Bluedot Festival 2017 – An Astronomical Success – words Daniel Lamb

Bluedot Festival 2017 once again showcased why it is one of the most unique and original festival experiences around.

Emanating from Jodrell Bank and with the main stage located in the shadow of the Lovell Telescope, it becomes immediately apparent that this is not your average music festival. In only its second year, this is a festival for the cosmically inclined – a space age shindig, a perfect combination of art and quarks, and a celebration of all things sonically interesting.

 

 

I would suggest that you have perhaps not lived until you have swayed in the rain, half-drunk on dreams, to the music of the Pixies. Or witnessed the pioneers of electronic music, the legendary Radiophonic Workshop, take to the stage alongside Orbital to perform the iconic theme from Doctor Who. Or input your birthday into the time circuits of an exact replica of Doc Brown’s Delorean from Back to the Future. With a line up boasting such acts as alt-J, Ezra Furman, Henge, Mr. Scruff, Warpaint, and Soulwax, as well as the aforementioned Pixies and Orbital, it truly was an entrancing weekend of music and one which, had I a time machine of my own, I might well travel back to and enjoy all over again.

Putting a scientific slant on the festival experience, Bluedot Festival 2017 also featured a number of interesting scientific lectures, as well as having a Luminarium, a Planetarium and the ever tranquil Galaxy Gardens on hand for if you fancied a break from the music or a bit of introspective downtime. It’s also worth noting the welcoming, family friendly vibe of the festival, which is another thing that sets Bluedot apart from other festivals. Indeed, Bluedot is definitely one of the more child friendly festivals of the season and it was great seeing younger festival goers engaging with and being inspired by such a diverse array of scientific ideas, music and art.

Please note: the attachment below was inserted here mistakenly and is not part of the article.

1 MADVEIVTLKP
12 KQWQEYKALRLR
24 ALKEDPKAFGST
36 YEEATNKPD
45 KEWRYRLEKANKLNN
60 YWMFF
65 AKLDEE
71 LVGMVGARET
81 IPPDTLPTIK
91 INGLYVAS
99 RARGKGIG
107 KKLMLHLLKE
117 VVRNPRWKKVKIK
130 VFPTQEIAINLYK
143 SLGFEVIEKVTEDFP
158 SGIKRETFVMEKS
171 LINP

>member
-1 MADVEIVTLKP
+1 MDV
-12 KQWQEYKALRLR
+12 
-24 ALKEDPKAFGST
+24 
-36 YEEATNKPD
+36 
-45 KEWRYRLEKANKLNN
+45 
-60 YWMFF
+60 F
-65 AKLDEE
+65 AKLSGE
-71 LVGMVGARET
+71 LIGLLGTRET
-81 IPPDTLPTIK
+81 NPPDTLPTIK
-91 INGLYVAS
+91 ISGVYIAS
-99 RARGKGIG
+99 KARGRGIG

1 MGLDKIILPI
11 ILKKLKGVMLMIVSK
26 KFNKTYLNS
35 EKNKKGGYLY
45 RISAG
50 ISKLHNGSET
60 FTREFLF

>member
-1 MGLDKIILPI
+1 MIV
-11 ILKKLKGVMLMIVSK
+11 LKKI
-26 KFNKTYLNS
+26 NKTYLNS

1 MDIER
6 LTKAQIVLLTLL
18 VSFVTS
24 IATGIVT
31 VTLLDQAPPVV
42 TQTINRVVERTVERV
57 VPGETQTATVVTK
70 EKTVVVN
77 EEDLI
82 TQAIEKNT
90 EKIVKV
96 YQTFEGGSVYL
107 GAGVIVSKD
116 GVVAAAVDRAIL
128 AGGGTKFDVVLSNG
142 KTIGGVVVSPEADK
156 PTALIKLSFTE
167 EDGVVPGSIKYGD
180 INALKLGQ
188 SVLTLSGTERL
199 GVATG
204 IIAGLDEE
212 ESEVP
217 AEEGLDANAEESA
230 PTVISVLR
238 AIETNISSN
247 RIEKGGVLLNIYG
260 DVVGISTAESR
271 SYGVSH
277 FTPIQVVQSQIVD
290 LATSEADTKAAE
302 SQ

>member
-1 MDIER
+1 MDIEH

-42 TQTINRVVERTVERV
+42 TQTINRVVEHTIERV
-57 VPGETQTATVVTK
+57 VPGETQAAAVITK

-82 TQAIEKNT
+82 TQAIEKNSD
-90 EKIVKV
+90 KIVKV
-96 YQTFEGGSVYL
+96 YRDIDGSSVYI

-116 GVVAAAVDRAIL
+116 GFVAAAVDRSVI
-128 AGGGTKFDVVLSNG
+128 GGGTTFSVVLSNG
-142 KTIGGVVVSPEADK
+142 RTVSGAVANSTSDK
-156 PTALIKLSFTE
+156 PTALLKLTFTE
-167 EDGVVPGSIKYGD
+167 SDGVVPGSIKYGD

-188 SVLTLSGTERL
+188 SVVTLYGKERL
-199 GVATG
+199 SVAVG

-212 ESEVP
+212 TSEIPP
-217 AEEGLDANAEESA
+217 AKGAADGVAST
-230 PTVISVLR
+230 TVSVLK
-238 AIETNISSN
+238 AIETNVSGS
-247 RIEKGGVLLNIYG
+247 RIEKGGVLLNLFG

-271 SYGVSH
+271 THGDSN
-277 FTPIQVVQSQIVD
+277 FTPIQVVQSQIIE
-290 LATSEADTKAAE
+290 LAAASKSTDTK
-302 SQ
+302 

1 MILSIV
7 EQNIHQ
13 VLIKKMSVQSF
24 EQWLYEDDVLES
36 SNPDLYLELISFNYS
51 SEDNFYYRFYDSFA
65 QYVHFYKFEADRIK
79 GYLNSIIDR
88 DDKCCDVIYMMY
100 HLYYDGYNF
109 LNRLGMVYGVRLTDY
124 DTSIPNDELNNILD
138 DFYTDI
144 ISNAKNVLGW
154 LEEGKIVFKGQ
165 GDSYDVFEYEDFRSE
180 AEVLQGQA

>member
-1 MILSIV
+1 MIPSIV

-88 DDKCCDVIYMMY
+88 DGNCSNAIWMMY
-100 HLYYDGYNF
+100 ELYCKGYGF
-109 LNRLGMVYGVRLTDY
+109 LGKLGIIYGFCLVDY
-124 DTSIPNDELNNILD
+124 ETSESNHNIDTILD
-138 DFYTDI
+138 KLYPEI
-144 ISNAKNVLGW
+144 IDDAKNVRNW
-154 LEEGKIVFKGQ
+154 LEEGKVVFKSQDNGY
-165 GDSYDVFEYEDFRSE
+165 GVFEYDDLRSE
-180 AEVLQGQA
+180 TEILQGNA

One of the big themes this year was a celebration of the works of sonic pioneers, the Radiophonic Workshop – in particular the ground-breaking contributions made to electronic music by Delia Derbyshire. For years, Derbyshire went uncredited as one of the key creators of the original Doctor Who theme, and it is only in recent years that her contributions have begun to be properly recognised. Her importance in the world of ambient music and sci-fi soundtracks cannot be overstated, with some of her compositions featuring on such cult television classics as The Tomorrow People and Timeslip, and it was nice to spend a morning spaced out in a tent in appreciation of her work. In fact, most of my mornings across the weekend were spent spaced out in a tent in appreciation of something I hold dear. The world of the Moomins has perhaps never seemed quite so magical as when projected on a big screen and accompanied by a live score.

There’s no doubt that Bluedot has got the winning formula for a successful festival, and I hope that in the coming years it will continue to thrive and expand like the Universe itself. If you’re into sci-fi, experimental music, and the outer reaches of niche pop culture, then it doesn’t take a telescope to see that Bluedot should be on your radar.

For more information on Blue dot 2017 and next year’s festival go to www.discoverthebluedot.com

Bluedot Festival 2017 – An Astronomical Success – words Daniel Lamb

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